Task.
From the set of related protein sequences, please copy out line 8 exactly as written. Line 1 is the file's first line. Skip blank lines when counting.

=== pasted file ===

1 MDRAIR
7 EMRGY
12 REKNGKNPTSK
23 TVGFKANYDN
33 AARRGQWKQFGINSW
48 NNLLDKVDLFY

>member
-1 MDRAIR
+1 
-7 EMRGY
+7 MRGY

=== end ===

-1 MDRAIR